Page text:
Objective: This study examined the benefits of exercise.
Design: A retrospective study.
Setting: A community-based sample.
Participants: A sample of 240 individuals with traumatic brain injury (TBI) (64 exercisers and 176 nonexercisers) and 139 individuals without a disability (66 exercisers and 73 nonexercisers).
Main outcome measures: Scales measuring disability and handicap.
Results: It was found that the TBI exercisers were less depressed than nonexercising individuals with TBI, TBI exercisers reported fewer symptoms, and their self-reported health status was better than the nonexercising individuals with TBI. There were no differences between the two groups of individuals with TBI on measures of disability and handicap.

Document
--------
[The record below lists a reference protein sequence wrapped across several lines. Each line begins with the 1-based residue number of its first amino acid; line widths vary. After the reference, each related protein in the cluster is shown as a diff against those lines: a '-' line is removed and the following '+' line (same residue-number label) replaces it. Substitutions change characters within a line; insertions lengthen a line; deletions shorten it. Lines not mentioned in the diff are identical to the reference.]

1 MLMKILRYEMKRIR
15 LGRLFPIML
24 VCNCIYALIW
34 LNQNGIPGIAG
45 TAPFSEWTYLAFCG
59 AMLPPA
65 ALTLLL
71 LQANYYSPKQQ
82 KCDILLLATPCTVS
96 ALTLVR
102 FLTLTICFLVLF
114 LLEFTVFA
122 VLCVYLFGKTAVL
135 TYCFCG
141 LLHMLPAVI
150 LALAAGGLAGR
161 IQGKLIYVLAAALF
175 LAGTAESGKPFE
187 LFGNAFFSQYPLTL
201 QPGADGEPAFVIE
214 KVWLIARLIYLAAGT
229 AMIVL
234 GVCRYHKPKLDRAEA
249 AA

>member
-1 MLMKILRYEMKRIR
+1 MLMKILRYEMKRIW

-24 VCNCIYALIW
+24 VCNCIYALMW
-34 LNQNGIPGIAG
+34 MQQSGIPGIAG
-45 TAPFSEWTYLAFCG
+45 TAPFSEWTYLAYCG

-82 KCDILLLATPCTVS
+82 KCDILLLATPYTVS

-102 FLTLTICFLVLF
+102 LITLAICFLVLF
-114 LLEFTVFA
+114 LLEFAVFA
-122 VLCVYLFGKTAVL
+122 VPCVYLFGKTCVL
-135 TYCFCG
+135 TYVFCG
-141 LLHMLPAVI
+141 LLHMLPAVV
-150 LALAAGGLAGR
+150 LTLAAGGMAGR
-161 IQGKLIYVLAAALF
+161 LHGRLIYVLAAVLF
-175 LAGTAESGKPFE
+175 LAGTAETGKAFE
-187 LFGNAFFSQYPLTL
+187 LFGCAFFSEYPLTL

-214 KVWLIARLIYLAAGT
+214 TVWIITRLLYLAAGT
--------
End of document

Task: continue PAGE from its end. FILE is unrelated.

Conclusions: The findings suggest that exercise improves mood and aspects of health status but does affect aspects of disability and handicap.